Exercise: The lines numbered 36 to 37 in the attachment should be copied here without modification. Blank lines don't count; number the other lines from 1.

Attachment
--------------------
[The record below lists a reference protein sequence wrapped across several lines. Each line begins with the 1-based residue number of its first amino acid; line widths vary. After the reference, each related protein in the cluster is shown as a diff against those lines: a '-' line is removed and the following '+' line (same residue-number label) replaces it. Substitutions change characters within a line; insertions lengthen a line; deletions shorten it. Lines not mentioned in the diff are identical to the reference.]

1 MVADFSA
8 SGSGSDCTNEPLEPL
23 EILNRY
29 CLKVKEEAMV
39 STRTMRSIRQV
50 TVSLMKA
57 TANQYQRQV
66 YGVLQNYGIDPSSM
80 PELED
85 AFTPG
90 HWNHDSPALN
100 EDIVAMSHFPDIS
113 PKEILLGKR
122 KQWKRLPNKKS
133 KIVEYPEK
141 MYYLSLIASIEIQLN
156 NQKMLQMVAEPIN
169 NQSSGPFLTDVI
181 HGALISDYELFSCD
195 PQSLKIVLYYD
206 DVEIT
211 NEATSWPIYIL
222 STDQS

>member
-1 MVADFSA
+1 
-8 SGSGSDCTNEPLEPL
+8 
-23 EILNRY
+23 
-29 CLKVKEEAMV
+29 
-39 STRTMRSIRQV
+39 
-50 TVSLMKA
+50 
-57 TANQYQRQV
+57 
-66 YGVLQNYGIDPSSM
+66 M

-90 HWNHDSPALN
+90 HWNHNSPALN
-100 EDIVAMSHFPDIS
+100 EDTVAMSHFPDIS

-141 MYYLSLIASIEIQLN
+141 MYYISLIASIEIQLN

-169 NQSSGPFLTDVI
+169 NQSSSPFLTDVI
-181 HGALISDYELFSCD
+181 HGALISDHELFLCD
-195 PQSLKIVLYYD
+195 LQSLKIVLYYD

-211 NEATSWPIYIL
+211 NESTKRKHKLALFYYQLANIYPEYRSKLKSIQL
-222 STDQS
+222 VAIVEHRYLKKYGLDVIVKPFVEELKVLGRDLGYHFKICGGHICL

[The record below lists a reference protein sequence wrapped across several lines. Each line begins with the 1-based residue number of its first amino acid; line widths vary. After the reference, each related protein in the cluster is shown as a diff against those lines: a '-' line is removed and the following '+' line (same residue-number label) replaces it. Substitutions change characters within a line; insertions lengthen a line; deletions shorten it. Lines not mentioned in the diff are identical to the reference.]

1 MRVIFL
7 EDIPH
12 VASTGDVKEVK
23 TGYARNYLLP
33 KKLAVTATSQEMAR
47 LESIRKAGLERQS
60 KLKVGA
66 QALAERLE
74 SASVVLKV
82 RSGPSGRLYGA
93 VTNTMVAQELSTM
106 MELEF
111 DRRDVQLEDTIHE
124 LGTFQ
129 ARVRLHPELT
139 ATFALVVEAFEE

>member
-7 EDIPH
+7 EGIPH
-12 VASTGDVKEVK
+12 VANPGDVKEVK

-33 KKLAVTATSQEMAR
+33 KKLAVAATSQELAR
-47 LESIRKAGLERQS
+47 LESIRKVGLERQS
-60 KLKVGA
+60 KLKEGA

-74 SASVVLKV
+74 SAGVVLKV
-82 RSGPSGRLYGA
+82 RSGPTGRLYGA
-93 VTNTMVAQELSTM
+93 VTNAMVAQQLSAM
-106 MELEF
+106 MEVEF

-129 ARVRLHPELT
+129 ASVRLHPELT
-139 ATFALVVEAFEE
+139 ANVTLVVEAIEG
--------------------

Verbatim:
-50 TVSLMKA
+50 